Leading on from this, the Minister only has jurisdiction to rectify a non-compliant application if the Warden has jurisdiction in the first instance.
Tootle J said that marking out plays an important role as it identifies the land, provides notice of the application and the right of priority to competing applications, and as such is an essential preliminary in the application process. Compliance is thus a jurisdictional requirement.
Tootle J also stated the objectives of the Mining Act are advanced by maintaining markings out in the specified manner, considering it essential to the Warden’s jurisdiction:
- promoting certainty, by removing an appeal to the Minister and any reward for non-compliance;
- ensuring that there is no additional burden imposed by the strict compliance; and
- avoiding delay with the contested hearing of an objection.
He did accept that the Supreme Court would require to hear the cases instead of the Warden’s Court, but didn’t think it was a major factor.
This logic of this decision is disingenuous because the whole point of Warden Court is to relieve the higher courts of the legal burden and not involve themselves in the hearing of routine evidence that could be deemed a waste of judiciary resources. I also do not think that Tootle J is aware of the number of disputes there are over pegging and marking out prospecting licences.
Tootle J went onto say that an administrative body has the power to hear whether a matter is within its own jurisdiction. So, a Warden could determine if a prospecting licence application was correctly marked out and choose to dispose of the application, unless there was an appeal to the Supreme Court.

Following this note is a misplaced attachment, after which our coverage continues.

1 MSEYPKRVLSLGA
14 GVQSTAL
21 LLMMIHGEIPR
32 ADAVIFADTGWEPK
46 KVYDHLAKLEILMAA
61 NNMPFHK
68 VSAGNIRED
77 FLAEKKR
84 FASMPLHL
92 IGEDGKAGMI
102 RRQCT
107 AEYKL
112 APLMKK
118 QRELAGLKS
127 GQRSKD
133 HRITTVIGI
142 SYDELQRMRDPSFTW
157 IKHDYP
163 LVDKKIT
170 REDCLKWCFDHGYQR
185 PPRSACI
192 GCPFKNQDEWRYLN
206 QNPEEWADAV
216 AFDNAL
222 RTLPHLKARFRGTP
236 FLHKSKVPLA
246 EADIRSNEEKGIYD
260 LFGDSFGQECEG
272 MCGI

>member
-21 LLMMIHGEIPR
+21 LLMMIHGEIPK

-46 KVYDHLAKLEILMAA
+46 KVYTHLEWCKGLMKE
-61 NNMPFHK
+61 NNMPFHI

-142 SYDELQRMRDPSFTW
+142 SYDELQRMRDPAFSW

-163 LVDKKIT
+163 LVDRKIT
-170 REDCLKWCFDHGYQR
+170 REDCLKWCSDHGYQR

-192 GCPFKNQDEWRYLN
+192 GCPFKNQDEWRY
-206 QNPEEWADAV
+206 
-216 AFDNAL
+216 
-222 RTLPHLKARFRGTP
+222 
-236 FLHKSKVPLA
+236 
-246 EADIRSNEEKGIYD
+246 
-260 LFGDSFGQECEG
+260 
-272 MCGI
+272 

What does this mean going forward? I believe that it may have a few implications.
- The accuracy required for marking out a tenement is now very precise. For example, where the legislation states the “post projecting at least 1m above the ground” no allowance can now be given for a post that is even millimetres too short.
- When marking out, it is now worth keeping evidence every time you put a post in and dig a trench, in the event you are required to provide said evidence to the Warden and subsequently the Supreme Court.
- If a mistake is made on the Form 20 (which is attached to the post) the entire application may be invalidated.
- The Supreme Court will be inundated with appeals from all the Objections that the Warden now has no jurisdiction to hear.
- The objection hearing goes from a relatively informal hearing to a quite formal hearing by which the parties require representation by a QC. This is a very expensive exercise.
- When a person or entity objects to an E, P, M, or L application for encroachment of tenure the Warden will be required to ascertain if there is jurisdiction to hear the case, by determining if it was a validly marked out.
Considering the above implications, the Government should appeal this decision to achieve a more rational judgement and could save time and money rewriting the legislation.
If you don’t want to suffer the same fate as Mr O’Sullivan educate yourself or your team about mining, environmental and/or heritage compliance, to be better prepared to manage adverse tenure situations, consider attending LandTrack Systems series of courses:
LandTrack Systems also has a tenement/agreement/environment management system that is indispensable in assisting management tracking situations like those outlined in this article.